WCF and ASP.NET Web Service Applications

Microsoft Enterprise Library 5.0

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To initialize the container and populate dependencies in a Web service application requires a different approach from the types of applications that expose a user interface (such as Windows Forms, WPF, and ASP.NET Web Forms). This topic describes a possible solution for ASP.NET Web services (ASMX), and points to resources that will help you implement the process in a Windows Communication Foundation (WCF) application.

ASP.NET Web Service Applications

ASP.NET Web services can partially use the technique shown in the topic ASP.NET Web Forms Applications. You can add an extension method to the HttpApplicationState class that creates and exposes the container, and add code to the application's Global.asax file to load the Enterprise Library extension into the container. However, as there are no UI controls in an ASMX application, you cannot use an HTTP module in the same manner as described for ASP.NET Web Forms applications.

Instead, to access the container, you can call the HttpContext.Current.Application.GetContainer() extension method. You can use this reference to the container to pass the current class to the BuildUp method to populate any dependencies you define by applying attributes. For example, the following code uses dependency injection to resolve a concrete instance of a class that implements the IMyService interface (for which the container must contain a mapping) and uses it to calculate the return value from the UseDataService Web method.

C# Copy Code
using System.Web;

public class MyWebService : System.Web.Services.WebService
  private IMyService theService;

  public MyWebService()
    // Pass this class through the container using the BuildUp method    

  public IMyService DataService
    get { return theService; }
    set { theService = value; }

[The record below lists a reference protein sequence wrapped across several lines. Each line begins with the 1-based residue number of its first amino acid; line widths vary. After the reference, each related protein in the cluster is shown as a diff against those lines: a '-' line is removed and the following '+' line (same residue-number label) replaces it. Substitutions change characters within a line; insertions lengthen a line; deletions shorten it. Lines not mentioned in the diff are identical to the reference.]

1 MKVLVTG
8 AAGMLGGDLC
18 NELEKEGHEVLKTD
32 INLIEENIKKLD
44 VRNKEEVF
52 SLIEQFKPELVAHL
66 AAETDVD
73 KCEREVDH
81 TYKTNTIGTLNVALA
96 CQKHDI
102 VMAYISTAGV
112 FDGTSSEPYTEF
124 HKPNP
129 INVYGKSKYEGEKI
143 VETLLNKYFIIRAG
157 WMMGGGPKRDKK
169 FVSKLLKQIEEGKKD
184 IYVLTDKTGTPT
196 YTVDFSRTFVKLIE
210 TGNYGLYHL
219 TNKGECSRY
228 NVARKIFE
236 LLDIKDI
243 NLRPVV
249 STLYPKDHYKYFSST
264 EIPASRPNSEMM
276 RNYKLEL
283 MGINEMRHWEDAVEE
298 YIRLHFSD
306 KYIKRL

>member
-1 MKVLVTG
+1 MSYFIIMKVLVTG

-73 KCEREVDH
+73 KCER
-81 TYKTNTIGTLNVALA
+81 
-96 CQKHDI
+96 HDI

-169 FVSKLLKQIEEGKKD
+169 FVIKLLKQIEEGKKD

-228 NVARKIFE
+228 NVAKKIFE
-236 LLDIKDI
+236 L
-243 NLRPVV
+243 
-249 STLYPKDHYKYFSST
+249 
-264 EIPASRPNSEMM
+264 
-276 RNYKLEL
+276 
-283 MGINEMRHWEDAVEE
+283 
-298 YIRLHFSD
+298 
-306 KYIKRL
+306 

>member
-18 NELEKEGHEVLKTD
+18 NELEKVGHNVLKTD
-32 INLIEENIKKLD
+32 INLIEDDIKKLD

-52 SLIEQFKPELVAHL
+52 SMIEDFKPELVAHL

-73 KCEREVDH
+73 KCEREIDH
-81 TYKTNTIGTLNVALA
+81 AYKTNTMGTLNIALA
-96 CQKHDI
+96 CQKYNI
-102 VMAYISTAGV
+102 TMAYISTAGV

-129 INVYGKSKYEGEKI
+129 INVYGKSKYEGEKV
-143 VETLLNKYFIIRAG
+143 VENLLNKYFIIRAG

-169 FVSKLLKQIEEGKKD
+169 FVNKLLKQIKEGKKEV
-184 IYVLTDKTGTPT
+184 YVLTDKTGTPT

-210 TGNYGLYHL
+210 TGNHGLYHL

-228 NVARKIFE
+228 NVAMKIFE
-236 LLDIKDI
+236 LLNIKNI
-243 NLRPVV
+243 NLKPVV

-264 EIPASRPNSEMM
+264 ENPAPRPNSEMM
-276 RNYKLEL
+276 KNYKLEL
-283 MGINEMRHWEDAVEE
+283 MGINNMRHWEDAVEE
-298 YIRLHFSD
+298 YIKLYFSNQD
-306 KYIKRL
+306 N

public string UseDataService()
    return "The value you require is " + theService.DoSomething();
Visual Basic Copy Code
Imports System.Web

Public Class MyWebService
  Inherits System.Web.Services.WebService

  Private theService As IMyService

  Public Sub New()
    ' Pass this class through the container using the BuildUp method    
  End Sub

  <Dependency> _
  Public Property DataService() As IMyService
      Return theService
    End Get
      theService = value
    End Set
  End Property

  <WebMethod> _
  Public Function UseDataService() As String
    Return "The value you require is " & theService.DoSomething()
  End Function

End Class

Alternatively, you can use the basic approach shown in the topic ASP.NET Web Forms Applications to create and populate the container in the Application dictionary object, and then access it from your Web methods when you need to resolve any types.

WCF Applications

In Windows Communication Foundation (WCF) applications, you can use a technique similar to the basic approach described in this topic. However, there is no HttpApplication state store in WCF. Instead, you might use the InstanceContext with the InstanceContextMode set to Single so that only a single instance of the state exists, and is available to all requests. You must also create a custom extension to the InstanceContext by implementing the IExtension interface. For more information, see IExtension(T) Interface on MSDN®.

Alternatively, consider using the WCF Integration Pack for Enterprise Library. It contains classes that you can use directly to enable storage of and access to the container in WCF applications, and it can be used to automatically populate dependencies in your classes. For more information, see the Enterprise Library Community Web site on CodePlex.